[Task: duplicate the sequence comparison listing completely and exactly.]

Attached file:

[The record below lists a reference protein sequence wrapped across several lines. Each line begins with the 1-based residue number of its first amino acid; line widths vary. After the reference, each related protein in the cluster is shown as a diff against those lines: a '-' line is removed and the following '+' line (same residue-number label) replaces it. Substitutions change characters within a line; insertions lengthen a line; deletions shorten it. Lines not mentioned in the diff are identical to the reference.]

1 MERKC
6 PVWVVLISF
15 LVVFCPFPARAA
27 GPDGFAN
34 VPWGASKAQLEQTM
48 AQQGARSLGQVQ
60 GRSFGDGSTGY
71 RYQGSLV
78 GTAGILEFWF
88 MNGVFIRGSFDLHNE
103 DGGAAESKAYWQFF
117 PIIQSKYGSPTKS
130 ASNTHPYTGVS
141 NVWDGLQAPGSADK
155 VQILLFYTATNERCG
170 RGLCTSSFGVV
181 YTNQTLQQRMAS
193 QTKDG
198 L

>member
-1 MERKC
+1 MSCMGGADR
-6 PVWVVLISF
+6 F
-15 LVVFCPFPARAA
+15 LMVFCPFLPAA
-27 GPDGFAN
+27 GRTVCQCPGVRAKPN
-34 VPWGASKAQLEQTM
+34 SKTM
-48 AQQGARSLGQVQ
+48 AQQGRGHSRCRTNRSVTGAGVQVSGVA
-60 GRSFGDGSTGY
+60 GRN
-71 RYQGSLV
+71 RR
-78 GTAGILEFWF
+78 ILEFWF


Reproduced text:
[The record below lists a reference protein sequence wrapped across several lines. Each line begins with the 1-based residue number of its first amino acid; line widths vary. After the reference, each related protein in the cluster is shown as a diff against those lines: a '-' line is removed and the following '+' line (same residue-number label) replaces it. Substitutions change characters within a line; insertions lengthen a line; deletions shorten it. Lines not mentioned in the diff are identical to the reference.]

1 MERKC
6 PVWVVLISF
15 LVVFCPFPARAA
27 GPDGFAN
34 VPWGASKAQLEQTM
48 AQQGARSLGQVQ
60 GRSFGDGSTGY
71 RYQGSLV
78 GTAGILEFWF
88 MNGVFIRGSFDLHNE
103 DGGAAESKAYWQFF
117 PIIQSKYGSPTKS
130 ASNTHPYTGVS
141 NVWDGLQAPGSADK
155 VQILLFYTATNERCG
170 RGLCTSSFGVV
181 YTNQTLQQRMAS
193 QTKDG
198 L

>member
-1 MERKC
+1 MSCMGGADR
-6 PVWVVLISF
+6 F
-15 LVVFCPFPARAA
+15 LMVFCPFLPAA
-27 GPDGFAN
+27 GRTVCQCPGVRAKPN
-34 VPWGASKAQLEQTM
+34 SKTM
-48 AQQGARSLGQVQ
+48 AQQGRGHSRCRTNRSVTGAGVQVSGVA
-60 GRSFGDGSTGY
+60 GRN
-71 RYQGSLV
+71 RR
-78 GTAGILEFWF
+78 ILEFWF